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(p. 535) 14. Misrepresentation 

(p. 535) 14. Misrepresentation
Chapter:
(p. 535) 14. Misrepresentation
Author(s):

Robert Merkin

and Séverine Saintier

DOI:
10.1093/he/9780198816980.003.0014
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date: 21 June 2021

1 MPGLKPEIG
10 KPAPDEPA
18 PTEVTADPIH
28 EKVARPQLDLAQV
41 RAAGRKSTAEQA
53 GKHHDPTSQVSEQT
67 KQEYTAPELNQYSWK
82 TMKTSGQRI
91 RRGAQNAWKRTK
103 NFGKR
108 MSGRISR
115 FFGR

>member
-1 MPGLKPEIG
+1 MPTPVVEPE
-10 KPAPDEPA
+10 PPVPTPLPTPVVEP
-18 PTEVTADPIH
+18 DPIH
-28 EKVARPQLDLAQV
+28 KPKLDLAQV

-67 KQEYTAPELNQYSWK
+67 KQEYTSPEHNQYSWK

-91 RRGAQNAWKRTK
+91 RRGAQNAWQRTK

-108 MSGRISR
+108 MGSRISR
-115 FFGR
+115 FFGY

Course-focused and comprehensive, the Textbook on series provides an accessible overview of the key areas on the law curriculum. False statements of fact that induce a contract are known as actionable misrepresentations. In case of a misrepresentation, there are different legal remedies for breaches of contract. A misrepresentation renders the contract voidable (liable to be set aside using the remedy of rescission) so that the contract will be treated as if it had never been made, whereas a breach of contract will have no effect on the existence of the contract (in the absence of a repudiatory breach that will terminate the contract when future contractual obligations will be discharged). The chapter identifies actionable misrepresentations and, in particular, loss in instances where there is a duty of disclosure in English law. There are three types of actionable misrepresentations, dependent upon the state of mind of the one who makes the false statement: fraudulent, negligent, and innocent. This chapter looks at the legal remedies for actionable misrepresentations such as rescission, the availability of damages for different types of misrepresentations and the provisions of the Misrepresentation Act 1967. It also examines the effect of the Consumer Protection from Unfair Trading Regulations 2008 (CPRs) as amended on this area of law, the criminal offences and civil remedies for consumers, as well as the relationship of misrepresentation to other areas of law. Finally, it looks at clauses that seek to exclude or limit liability for misrepresentation or to deny any actionable misrepresentation, e.g. ‘non-reliance clauses’.

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